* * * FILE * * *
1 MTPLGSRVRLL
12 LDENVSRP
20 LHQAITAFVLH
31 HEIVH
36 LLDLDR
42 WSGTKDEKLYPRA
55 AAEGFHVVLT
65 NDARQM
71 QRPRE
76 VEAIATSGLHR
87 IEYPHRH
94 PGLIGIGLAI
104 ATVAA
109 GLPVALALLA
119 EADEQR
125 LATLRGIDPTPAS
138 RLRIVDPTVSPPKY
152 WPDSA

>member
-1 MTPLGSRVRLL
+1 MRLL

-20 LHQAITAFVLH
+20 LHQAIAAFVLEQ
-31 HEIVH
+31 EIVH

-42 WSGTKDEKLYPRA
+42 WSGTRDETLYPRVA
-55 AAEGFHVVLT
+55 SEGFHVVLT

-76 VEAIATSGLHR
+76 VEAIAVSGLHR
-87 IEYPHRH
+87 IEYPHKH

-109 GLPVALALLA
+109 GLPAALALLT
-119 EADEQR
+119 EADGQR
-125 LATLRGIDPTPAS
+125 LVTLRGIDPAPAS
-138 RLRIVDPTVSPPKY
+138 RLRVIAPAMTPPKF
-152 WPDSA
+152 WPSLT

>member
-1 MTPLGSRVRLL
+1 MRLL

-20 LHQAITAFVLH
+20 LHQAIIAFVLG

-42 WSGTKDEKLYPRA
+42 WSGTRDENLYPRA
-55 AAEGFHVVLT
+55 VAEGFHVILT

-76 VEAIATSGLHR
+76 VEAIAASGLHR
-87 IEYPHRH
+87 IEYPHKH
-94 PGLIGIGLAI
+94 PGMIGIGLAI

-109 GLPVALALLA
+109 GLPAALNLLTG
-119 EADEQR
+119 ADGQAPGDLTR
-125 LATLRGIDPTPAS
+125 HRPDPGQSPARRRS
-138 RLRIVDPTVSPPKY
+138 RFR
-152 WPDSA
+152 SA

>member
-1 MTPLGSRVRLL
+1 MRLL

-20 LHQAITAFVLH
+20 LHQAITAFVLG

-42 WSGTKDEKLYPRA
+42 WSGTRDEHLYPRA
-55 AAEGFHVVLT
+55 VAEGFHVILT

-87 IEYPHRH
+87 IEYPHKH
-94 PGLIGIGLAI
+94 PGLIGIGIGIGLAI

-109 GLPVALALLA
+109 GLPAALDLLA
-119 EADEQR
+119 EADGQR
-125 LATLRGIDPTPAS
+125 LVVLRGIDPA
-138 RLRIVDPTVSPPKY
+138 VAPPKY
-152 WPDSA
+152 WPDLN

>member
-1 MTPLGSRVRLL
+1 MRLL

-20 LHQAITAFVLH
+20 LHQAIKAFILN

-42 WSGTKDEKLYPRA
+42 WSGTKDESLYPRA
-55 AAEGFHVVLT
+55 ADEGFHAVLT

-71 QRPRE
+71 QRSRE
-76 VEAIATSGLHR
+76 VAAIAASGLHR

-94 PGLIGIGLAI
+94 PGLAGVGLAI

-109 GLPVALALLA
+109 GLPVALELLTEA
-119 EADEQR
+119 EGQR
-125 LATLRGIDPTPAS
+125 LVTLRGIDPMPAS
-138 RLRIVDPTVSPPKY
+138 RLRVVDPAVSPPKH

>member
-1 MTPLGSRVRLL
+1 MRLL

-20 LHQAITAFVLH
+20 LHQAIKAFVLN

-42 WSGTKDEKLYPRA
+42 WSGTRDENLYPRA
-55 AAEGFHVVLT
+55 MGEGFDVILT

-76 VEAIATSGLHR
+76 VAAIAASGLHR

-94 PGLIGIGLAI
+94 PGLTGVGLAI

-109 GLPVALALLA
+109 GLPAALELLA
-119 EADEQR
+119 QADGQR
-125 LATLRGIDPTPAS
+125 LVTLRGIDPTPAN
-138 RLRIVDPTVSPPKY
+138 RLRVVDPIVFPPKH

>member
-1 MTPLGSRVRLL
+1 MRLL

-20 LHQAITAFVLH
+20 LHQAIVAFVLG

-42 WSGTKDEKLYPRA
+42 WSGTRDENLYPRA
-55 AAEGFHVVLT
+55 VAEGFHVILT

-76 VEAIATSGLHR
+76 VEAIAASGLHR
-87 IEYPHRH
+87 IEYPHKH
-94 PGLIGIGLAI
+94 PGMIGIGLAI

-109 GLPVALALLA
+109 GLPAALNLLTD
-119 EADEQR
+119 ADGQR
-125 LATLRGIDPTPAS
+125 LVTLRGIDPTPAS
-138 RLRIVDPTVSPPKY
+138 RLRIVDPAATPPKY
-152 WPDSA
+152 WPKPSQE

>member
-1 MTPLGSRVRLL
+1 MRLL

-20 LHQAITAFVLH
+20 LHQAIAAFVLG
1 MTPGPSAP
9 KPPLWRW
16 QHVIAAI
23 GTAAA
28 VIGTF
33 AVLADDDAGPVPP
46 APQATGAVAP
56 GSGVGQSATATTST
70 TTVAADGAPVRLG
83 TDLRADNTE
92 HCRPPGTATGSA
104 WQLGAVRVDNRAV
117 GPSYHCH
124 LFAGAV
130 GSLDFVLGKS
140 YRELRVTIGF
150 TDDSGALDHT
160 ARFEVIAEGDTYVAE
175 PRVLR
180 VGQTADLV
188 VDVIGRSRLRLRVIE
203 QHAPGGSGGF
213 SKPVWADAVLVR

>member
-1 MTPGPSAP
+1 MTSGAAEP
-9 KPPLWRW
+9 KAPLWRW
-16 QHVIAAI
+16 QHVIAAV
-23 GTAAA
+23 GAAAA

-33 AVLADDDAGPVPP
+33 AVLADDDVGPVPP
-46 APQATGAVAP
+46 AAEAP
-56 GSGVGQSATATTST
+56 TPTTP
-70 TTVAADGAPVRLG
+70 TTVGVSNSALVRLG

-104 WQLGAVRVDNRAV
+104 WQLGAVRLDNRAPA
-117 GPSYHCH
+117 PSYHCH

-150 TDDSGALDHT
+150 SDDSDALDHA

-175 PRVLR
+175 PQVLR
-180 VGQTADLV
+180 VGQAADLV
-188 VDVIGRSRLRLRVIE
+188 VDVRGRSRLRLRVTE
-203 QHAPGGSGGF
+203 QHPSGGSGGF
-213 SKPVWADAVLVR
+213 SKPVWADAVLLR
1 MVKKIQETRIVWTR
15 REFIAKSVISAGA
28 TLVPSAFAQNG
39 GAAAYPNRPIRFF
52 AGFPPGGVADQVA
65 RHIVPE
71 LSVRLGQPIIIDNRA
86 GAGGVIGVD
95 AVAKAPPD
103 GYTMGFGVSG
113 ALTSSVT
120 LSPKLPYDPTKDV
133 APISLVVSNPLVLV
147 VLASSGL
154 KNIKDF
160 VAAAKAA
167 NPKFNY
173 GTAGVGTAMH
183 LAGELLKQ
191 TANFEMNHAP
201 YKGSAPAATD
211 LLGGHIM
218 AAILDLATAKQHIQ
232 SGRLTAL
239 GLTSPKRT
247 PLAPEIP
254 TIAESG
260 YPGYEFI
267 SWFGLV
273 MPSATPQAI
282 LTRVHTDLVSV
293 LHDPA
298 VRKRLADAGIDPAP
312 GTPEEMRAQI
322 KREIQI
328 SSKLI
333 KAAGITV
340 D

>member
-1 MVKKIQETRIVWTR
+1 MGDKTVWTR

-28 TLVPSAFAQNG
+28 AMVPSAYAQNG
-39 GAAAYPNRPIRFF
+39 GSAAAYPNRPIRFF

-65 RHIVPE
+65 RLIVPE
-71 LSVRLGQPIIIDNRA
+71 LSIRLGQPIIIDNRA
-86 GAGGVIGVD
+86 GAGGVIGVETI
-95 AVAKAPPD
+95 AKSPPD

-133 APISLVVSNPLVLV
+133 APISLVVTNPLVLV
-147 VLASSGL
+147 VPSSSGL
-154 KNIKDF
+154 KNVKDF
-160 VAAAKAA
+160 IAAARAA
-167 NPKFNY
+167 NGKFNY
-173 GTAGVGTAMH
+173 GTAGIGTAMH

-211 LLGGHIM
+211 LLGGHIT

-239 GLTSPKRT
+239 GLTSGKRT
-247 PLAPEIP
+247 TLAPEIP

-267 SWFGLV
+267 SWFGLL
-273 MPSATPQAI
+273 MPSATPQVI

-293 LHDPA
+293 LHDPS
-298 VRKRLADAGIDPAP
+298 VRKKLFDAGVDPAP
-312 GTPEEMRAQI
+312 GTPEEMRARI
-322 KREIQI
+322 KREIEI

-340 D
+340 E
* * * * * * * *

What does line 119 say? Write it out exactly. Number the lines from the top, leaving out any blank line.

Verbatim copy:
+20 LHQAIKAFVLN